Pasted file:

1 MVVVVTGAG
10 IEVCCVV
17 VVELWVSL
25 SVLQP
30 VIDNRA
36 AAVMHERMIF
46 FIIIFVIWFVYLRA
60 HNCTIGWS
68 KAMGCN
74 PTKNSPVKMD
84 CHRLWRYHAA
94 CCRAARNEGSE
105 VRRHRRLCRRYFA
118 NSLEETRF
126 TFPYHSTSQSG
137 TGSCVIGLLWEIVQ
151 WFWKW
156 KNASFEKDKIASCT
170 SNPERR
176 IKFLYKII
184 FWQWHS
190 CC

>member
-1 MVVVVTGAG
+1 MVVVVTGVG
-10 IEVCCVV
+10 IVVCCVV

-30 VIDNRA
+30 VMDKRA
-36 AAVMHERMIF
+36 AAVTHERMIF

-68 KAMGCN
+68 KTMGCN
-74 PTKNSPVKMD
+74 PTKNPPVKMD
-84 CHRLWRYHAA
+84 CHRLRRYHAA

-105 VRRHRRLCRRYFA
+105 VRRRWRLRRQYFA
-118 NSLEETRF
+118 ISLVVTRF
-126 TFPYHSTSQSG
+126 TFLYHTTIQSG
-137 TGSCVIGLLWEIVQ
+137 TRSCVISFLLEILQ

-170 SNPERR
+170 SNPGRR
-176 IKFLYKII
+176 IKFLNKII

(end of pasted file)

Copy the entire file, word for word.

1 MVVVVTGAG
10 IEVCCVV
17 VVELWVSL
25 SVLQP
30 VIDNRA
36 AAVMHERMIF
46 FIIIFVIWFVYLRA
60 HNCTIGWS
68 KAMGCN
74 PTKNSPVKMD
84 CHRLWRYHAA
94 CCRAARNEGSE
105 VRRHRRLCRRYFA
118 NSLEETRF
126 TFPYHSTSQSG
137 TGSCVIGLLWEIVQ
151 WFWKW
156 KNASFEKDKIASCT
170 SNPERR
176 IKFLYKII
184 FWQWHS
190 CC

>member
-1 MVVVVTGAG
+1 MVVVVTGVG
-10 IEVCCVV
+10 IVVCCVV

-30 VIDNRA
+30 VMDKRA
-36 AAVMHERMIF
+36 AAVTHERMIF

-68 KAMGCN
+68 KTMGCN
-74 PTKNSPVKMD
+74 PTKNPPVKMD
-84 CHRLWRYHAA
+84 CHRLRRYHAA

-105 VRRHRRLCRRYFA
+105 VRRRWRLRRQYFA
-118 NSLEETRF
+118 ISLVVTRF
-126 TFPYHSTSQSG
+126 TFLYHTTIQSG
-137 TGSCVIGLLWEIVQ
+137 TRSCVISFLLEILQ

-170 SNPERR
+170 SNPGRR
-176 IKFLYKII
+176 IKFLNKII